WASHINGTON – The head of the U.S. Navy’s Pacific Command told a congressional committee on Wednesday he will carry out more freedom of navigation operations with more complexity in the South China Sea.
Adm. Harry Harris, Jr., told a House of Representatives Armed Services Committee hearing the United States must continue to operate in the South China Sea with allies, including Japan and South Korea.
The hearing comes after China deployed surface-to-air missiles on Woody Island in the South China Sea’s Paracel chain and new radars on Cuarteron Reef in the Spratlys.
Harris also delivered some choice put-downs of China as tensions rise over Beijing’s buildup in the disputed South China Sea.
While U.S. and Chinese diplomats tend to cushion their barbs over who is to blame for militarizing the region, there was little mistaking the meaning of Harris when he testified to Congress this week.
On Wednesday before a House panel, he described Chinese militarization as being “as certain as a traffic jam” in Washington D.C. On Tuesday, he told senators that to believe otherwise, “you have to believe in a flat Earth.”
He has also dismissed as “tone deaf” the Chinese government official who had compared China’s deployment of defense facilities on land features in the South China Sea to what the U.S. does in undisputed Hawaii.
China has reclaimed more than 3,000 acres of land and installed airstrips, radar and other facilities on land features in the South China Sea as it looks to assert what it contends is its historical right to sovereignty over most of those waters.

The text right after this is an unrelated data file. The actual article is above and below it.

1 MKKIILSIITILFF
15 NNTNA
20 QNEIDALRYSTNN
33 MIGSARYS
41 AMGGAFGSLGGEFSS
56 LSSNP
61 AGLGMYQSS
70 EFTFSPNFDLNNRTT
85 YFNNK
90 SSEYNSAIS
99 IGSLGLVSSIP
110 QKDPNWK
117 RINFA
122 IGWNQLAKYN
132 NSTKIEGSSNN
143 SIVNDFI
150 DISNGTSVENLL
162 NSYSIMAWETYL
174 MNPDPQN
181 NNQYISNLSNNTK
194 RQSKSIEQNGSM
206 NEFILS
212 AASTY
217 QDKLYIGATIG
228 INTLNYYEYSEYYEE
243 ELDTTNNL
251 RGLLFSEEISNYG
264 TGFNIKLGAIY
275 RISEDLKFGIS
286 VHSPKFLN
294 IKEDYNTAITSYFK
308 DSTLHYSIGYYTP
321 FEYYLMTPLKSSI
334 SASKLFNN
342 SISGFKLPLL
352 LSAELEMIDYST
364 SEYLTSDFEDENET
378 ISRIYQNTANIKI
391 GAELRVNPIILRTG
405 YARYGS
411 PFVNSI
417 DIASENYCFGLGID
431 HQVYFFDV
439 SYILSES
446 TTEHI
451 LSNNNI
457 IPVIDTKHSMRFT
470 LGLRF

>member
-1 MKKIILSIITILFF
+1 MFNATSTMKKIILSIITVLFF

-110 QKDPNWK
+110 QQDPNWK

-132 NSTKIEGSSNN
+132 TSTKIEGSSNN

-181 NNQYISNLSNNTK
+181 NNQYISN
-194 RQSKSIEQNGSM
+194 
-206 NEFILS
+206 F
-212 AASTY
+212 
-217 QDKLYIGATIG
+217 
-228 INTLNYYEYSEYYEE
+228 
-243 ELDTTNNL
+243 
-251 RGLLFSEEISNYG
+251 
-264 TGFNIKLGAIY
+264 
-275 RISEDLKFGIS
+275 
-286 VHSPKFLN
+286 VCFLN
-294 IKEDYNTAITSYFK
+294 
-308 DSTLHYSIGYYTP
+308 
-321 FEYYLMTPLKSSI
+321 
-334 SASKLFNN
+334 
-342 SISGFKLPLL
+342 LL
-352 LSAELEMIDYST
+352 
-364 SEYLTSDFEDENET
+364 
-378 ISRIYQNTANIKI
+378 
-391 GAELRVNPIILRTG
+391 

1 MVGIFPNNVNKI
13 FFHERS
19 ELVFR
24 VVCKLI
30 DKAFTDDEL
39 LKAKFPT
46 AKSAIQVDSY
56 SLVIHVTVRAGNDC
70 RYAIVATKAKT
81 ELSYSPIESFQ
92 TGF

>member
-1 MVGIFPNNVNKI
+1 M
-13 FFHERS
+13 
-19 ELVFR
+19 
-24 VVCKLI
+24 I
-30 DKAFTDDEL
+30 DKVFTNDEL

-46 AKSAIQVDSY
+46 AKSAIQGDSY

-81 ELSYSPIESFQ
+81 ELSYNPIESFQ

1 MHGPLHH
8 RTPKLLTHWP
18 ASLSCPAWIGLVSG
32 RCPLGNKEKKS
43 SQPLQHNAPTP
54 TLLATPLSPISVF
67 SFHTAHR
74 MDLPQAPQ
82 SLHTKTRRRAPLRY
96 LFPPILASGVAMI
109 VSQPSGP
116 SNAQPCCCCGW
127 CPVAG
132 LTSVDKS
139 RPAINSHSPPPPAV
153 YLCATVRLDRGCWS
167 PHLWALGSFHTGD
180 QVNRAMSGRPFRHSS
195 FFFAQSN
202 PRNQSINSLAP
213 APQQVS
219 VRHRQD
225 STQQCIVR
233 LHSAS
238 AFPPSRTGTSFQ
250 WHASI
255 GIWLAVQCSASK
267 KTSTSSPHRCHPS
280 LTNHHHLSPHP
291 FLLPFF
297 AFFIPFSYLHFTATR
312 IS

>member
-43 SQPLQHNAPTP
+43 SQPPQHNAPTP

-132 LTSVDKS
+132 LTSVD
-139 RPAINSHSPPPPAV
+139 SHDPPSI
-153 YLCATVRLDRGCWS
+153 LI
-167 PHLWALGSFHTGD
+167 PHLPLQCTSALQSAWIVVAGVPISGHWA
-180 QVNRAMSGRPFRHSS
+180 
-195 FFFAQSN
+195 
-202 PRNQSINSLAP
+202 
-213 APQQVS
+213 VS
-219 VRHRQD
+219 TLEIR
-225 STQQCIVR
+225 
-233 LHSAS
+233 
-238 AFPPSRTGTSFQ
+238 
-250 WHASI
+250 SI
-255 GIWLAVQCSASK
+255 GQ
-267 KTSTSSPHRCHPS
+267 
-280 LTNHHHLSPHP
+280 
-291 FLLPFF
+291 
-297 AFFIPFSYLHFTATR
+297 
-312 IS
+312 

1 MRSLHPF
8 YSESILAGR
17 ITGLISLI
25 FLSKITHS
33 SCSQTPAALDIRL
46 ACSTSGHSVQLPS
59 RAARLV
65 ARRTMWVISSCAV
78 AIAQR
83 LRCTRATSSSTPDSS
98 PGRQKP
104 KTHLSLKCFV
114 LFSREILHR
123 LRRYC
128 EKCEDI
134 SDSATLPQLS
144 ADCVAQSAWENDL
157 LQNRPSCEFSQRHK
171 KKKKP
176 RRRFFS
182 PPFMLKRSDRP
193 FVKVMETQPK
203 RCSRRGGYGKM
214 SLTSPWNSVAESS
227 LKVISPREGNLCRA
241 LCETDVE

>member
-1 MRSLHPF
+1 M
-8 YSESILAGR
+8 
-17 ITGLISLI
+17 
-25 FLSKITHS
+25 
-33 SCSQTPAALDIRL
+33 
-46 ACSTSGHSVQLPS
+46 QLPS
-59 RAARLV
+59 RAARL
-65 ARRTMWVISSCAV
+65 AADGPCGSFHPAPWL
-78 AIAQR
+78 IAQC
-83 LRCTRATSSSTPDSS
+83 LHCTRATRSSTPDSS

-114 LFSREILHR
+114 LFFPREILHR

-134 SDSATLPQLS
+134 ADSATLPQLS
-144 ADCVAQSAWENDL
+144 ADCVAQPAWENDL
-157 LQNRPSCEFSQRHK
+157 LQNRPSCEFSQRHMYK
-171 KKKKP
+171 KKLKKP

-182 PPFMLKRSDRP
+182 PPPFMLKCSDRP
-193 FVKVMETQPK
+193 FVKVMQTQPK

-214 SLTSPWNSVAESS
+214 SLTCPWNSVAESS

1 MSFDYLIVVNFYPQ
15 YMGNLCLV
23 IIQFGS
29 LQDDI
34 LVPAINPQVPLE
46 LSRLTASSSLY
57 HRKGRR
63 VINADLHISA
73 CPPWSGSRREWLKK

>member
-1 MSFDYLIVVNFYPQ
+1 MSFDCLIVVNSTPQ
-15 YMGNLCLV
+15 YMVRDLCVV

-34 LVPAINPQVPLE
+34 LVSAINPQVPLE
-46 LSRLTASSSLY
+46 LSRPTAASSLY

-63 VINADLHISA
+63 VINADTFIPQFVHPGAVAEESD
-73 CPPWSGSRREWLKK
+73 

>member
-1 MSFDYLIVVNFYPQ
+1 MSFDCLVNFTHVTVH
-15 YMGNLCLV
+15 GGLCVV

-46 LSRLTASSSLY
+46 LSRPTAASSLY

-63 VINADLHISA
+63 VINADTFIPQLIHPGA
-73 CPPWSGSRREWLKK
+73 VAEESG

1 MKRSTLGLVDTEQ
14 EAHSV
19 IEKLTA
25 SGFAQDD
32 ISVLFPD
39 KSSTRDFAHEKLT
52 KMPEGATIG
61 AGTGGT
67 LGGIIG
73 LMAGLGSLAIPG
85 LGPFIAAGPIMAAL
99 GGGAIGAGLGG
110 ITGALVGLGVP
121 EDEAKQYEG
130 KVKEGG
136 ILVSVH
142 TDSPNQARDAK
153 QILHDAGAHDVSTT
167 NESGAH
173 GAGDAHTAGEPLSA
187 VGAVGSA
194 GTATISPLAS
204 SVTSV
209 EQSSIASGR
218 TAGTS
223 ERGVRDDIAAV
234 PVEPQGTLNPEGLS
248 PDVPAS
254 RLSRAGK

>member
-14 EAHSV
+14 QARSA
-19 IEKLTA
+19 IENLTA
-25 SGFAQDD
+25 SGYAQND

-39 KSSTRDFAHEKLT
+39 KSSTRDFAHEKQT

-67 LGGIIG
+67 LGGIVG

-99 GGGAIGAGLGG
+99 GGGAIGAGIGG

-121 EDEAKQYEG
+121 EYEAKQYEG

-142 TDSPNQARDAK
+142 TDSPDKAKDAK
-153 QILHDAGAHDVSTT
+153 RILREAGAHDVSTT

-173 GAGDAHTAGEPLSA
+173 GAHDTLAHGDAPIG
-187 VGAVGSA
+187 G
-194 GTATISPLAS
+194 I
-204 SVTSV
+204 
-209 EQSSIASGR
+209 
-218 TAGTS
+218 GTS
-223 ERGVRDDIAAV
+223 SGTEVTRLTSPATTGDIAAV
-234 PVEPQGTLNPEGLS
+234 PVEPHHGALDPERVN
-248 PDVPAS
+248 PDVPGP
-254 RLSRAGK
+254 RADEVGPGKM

Five other Asian governments have territorial claims there.
Harris told lawmakers that China is changing the operational landscape of the South China Sea and seeks “hegemony” of East Asia.
He also said it was “preposterous” that China would try to “wedge itself” between South Korea and the U.S. to oppose the potential deployment of a defensive missile defense system against North Korea. Critics say the system’s radar range could extend into China.
Harris’ comments would have ruffled Chinese feathers, coming hours before Beijing’s top diplomat met Tuesday with Secretary of State John Kerry in Washington, where the two sides publicly aired their differences, but it less stark terms.
Chinese Foreign Minister Wang Yi said Beijing had shown restraint in the South China Sea. He implied that other nations, including the United States, were to blame for militarization, but said both China and the U.S. hope to maintain peace and stability there.
Wang did not refer to Harris’ comments, but in a possible sign of displeasure, the Chinese envoy canceled a planned visit Tuesday to the Pentagon. Spokesman Peter Cook said that was due to an unspecified “schedule issue.”